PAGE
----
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Wireless Communications. Understanding Radio Frequency Communications. Objectives. List the components of a radio system Describe how different factors affect the design of a radio system Explain the radio frequency spectrum . Components of a Radio System. Components include: Filters

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wireless communications

Wireless Communications

Understanding Radio Frequency Communications

  • List the components of a radio system
  • Describe how different factors affect the design of a radio system
  • Explain the radio frequency spectrum
components of a radio system
Components of a Radio System
  • Components include:
    • Filters
    • Mixers
    • Amplifiers
    • Antennas
  • Filter
    • Removes unwanted RF signals
  • RF filter
    • Either passes or rejects a signal based on frequency
  • Types of filters
    • Low-pass filter
    • High-pass filter
    • Bandpass filter
  • Combine two radio frequency inputs to create a single output
    • Output is in the range of the highest sum and the lowest difference of the two frequencies
    • Sum and differences are known as the sidebandsof the frequency carrier
      • Shield transmitted signal from “stray” signals
  • Used to convert an input frequency to a specific desired output frequency
  • Increase the amplitude of an RF signal
  • RF signals tend to lose intensity (amplitude)
    • When they move through circuits, air, or space
  • Amplifier is an active device
    • Must be supplied with electricity
  • Increases a signal’s intensity or strength
    • By using the input signal to control a circuit that “shapes” the output
      • To reflect the shape of the input signal exactly
  • Transmit or receive an RF signal
multiple access
Multiple Access
  • Only a limited number of frequencies are available for radio transmission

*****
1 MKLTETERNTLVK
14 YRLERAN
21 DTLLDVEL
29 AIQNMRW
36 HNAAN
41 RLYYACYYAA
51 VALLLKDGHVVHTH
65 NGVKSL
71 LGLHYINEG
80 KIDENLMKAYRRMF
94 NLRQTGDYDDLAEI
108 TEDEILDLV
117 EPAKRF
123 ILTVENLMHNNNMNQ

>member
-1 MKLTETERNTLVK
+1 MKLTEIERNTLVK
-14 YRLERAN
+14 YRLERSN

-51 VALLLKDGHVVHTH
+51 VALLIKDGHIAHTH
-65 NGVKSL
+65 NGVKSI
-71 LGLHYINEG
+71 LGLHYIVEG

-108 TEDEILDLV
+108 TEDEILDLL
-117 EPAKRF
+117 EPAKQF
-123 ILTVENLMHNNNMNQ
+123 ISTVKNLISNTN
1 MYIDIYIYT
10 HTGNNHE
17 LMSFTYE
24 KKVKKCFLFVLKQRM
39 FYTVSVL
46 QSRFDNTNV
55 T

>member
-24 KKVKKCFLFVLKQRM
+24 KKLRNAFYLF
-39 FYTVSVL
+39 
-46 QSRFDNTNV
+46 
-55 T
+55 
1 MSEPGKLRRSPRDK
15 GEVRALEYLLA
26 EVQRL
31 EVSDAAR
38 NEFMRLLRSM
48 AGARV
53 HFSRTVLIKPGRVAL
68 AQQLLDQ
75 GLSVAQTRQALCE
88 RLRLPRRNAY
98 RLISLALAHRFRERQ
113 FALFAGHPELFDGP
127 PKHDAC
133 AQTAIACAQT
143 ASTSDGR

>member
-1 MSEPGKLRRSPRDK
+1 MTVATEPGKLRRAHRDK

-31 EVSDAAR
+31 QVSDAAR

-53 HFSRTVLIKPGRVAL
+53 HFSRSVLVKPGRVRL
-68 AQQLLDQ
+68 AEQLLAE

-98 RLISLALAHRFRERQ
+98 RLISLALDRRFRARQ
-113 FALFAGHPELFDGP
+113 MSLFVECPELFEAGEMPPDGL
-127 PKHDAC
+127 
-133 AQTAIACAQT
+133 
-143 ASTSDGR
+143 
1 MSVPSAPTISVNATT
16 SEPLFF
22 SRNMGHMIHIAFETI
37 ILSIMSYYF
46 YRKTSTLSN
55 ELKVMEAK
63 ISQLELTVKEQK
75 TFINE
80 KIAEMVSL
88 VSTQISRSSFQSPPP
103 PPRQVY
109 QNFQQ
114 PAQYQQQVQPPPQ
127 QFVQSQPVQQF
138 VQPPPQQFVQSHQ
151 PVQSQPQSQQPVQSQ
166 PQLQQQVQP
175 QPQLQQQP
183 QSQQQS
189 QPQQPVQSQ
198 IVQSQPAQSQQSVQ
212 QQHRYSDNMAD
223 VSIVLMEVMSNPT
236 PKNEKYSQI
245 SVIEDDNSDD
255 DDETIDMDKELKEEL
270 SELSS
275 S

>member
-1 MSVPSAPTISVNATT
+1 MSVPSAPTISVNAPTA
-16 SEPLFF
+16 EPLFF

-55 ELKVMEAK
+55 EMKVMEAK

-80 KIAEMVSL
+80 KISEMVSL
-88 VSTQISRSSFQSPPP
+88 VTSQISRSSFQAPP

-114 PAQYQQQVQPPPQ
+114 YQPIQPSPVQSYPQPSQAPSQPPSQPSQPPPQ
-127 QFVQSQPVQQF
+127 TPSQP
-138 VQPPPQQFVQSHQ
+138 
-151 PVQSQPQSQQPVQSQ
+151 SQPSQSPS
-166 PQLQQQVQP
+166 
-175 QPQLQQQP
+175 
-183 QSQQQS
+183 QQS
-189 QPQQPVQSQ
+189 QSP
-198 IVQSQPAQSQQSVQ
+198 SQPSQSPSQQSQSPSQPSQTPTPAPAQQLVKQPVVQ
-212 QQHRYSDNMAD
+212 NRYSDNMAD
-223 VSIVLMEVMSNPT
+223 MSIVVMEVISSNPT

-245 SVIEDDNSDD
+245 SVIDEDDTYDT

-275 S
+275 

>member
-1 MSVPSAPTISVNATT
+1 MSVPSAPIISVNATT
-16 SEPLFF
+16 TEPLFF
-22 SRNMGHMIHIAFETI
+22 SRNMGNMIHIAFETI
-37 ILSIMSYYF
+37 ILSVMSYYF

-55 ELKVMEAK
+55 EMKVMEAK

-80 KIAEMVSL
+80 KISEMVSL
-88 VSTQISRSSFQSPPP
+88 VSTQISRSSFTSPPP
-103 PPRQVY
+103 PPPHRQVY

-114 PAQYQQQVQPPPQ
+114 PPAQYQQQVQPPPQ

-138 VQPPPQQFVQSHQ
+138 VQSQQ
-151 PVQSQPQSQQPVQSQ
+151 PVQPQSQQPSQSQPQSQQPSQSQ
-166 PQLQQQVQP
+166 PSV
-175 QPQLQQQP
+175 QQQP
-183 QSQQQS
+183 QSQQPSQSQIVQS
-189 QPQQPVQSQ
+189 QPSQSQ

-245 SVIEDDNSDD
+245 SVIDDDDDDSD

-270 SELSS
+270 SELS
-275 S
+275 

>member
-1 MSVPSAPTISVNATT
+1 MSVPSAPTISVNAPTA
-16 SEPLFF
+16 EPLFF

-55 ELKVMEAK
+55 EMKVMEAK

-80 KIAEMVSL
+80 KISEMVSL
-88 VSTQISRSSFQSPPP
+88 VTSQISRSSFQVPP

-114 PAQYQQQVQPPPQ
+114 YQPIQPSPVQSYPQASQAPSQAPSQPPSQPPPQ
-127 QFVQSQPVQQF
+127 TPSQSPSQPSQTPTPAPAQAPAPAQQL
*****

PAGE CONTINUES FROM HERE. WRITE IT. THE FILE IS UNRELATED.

• Conserving the use of frequencies is important
  • Conserving a frequency
    • Share a frequency among several individual users
  • Methods that allow multiple access
    • Frequency Division Multiple Access (FDMA)
    • Time Division Multiple Access (TDMA)
    • Code Division Multiple Access (CDMA)
multiple access continued
Multiple Access (continued)
  • Frequency Division Multiple Access (FDMA)
    • Divides the bandwidth of a channel into several smaller frequencies bands
    • Cable television is transmitted using FDMA
    • Crosstalk
      • Causes interference on the other frequency and may disrupt the transmission
multiple access continued13
Multiple Access (continued)
  • Time Division Multiple Access (TDMA)
    • Divides the transmission time into several slots
    • Each user is assigned the entire frequency for the transmission
      • For a fraction of time on a fixed, rotating basis
    • Advantages
      • Uses the bandwidth more efficiently
      • Allows both data and voice transmissions to be mixed using the same frequency
multiple access continued15
Multiple Access (continued)
  • Code Division Multiple Access (CDMA)
    • Used primarily for cellular telephone communications
    • Uses direct sequence spread spectrum (DSSS)
      • With a unique digital spreading code (PN code)
    • Before transmission occurs
      • High-rate PN code is combined with the data to be sent
        • Imprints a unique address on the data
    • The longer the code is, the more users will be able to share the same channel